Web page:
Demosthenes Spiropoulos

D-mo's Book Club:
Damn Good Advice

November 6, 2017 - Volume 3, Issue 14

A book... written by a Greek guy... who calls himself "America's Master Communicator." Alright, I'll bite.

Damn Good Advice Damn Good Advice (for people with talent!)
by George Lois

How I came upon this book
On my first visit to the Samuel French Theatre & Film Bookshop (which, if you're in entertainment and in L.A., you've got to go here at least once), I found this book on a display up front. I'm a person with talent; what is this damn good advice you speak of? Two pages in, and I knew this was a winner.

The gist of it
George Lois, who some call the original Mad Man (though he hates that label as he states Mad Men was nothing like working in advertising in the 60's), lists 120 ideas to help spur creative people to do better and more impactful work. A semi-autobiographical read, the fundamental point of the book is simply to go all out in whatever you do. Playing it safe leads to mediocrity, which leads to boring work. Don't do that. You gotta ignite, shock, provoke, and kick ass.

My thoughts
I have read this book many times, as I do find the "advice" extremely valuable. Some of the tips are common sense, but others are fresh, and the fact that Lois can connect almost every one of them to a personal experience he's had makes it all the more effective. It's one thing to hear a friend say, "Oh, you should do (blank)," and quite another for someone to say, "I did (blank) and this is what happened. Do (blank) too."

I re-read Damn Good Advice for this Book Club review and I breezed through it in a day. I couldn't put it down. Although, the first time I read it, I took my time, making sure I understood the ideas being presented, and, truth be told, to fact check some statements (it all checks out, but there are critics who think Lois overstates his contributions in some projects, even though he was involved in them).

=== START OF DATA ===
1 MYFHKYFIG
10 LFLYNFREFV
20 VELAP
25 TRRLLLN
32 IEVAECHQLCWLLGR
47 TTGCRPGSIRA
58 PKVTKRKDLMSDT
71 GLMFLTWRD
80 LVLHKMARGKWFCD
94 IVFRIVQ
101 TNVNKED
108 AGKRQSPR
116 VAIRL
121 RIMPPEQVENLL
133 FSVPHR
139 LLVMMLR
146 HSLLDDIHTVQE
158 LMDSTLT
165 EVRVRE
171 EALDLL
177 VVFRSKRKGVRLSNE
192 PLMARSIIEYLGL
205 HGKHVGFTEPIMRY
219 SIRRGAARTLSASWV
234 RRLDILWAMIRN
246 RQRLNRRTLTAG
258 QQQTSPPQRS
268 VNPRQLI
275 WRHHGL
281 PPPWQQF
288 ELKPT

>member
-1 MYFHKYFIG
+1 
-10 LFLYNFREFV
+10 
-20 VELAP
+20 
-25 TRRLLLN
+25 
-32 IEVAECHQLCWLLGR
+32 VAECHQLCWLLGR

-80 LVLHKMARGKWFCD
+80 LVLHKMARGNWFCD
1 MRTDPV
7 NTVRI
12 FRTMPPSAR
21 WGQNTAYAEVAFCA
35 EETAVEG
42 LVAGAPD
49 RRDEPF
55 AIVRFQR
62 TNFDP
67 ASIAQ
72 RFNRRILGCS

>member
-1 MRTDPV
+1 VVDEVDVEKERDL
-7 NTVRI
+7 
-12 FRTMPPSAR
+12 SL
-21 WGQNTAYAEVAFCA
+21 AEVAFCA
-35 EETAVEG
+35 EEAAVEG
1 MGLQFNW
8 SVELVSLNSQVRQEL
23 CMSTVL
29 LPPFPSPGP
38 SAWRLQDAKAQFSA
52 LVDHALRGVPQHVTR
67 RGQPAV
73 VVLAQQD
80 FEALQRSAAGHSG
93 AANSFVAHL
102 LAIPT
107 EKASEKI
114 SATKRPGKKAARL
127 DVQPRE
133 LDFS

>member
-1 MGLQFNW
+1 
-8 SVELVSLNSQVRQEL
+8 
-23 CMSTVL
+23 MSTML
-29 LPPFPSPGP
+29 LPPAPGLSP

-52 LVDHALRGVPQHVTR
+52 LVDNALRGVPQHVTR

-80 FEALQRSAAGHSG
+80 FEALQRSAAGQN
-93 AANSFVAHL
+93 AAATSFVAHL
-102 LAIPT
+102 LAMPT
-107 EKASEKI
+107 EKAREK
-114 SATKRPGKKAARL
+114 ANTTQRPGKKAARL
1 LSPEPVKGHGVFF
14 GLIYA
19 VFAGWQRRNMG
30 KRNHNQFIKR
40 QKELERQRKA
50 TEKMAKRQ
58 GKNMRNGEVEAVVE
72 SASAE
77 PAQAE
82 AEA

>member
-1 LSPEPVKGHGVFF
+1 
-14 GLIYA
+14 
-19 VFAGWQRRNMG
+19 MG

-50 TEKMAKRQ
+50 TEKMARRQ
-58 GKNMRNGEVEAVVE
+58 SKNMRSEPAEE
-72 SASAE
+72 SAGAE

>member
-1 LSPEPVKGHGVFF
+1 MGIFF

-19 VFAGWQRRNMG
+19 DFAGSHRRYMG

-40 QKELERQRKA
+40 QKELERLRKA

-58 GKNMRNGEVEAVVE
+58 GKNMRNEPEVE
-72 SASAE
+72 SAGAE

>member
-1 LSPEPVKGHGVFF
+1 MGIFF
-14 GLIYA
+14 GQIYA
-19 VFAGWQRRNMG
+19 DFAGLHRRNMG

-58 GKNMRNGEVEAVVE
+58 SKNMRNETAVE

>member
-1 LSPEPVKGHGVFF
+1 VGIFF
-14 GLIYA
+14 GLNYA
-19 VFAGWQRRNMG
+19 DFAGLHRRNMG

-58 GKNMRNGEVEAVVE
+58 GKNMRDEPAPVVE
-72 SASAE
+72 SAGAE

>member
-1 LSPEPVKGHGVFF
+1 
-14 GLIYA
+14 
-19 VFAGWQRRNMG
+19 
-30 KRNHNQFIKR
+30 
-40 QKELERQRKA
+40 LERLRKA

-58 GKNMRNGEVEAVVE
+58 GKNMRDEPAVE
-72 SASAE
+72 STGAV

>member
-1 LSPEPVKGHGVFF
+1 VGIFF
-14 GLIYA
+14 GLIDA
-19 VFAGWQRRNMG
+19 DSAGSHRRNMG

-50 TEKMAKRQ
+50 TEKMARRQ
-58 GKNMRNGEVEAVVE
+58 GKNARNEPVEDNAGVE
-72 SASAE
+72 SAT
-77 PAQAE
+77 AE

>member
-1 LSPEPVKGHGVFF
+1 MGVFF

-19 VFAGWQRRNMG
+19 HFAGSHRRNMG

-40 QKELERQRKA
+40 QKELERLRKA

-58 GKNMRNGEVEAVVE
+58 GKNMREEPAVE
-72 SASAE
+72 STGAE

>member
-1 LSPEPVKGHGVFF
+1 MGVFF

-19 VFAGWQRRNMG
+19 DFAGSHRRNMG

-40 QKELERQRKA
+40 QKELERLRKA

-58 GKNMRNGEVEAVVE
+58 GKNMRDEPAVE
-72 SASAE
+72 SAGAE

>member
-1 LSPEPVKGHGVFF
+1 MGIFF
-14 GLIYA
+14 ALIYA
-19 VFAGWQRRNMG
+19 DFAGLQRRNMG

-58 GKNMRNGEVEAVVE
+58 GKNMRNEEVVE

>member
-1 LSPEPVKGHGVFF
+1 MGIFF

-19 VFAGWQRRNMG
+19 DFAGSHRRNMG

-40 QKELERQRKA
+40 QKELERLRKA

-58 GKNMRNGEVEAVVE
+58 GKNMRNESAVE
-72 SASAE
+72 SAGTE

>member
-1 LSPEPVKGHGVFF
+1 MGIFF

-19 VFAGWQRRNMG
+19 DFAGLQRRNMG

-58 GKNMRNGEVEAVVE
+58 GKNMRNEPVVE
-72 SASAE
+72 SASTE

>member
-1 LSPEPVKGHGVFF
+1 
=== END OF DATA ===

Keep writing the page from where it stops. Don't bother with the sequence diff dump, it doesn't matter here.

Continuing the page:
While George Lois' forte is advertising and marketing, the advise in this book can be applied to any creative person like artists, designers, writers, et al. What it comes down to is: if you're hesitant about taking the next step in whatever you're doing, this book is telling you to take that next step, and believe in yourself when you do it.

The verdict
Tip 16 says: "Why just be a Creative Thinker - when you can be a Cultural Provocateur! That mirrors a tenet I've believed in: "Art should speak to me." If the fruits of your creative endeavors are not speaking to your audience, let alone provoking it, you're not doing it right. If you're struggling to get to that point in your work, this book may be what you need. I'd even venture to say that this book will be of value to even those who are not in the creative fields. We all have something to say, and I've used this book to help me say my piece in a more effective manner.

One a scale of 1-4 Library Cards, Damn Good Advice (for people with talent!) gets:

Thanks for visiting. Love, Demosthenes Spiropoulos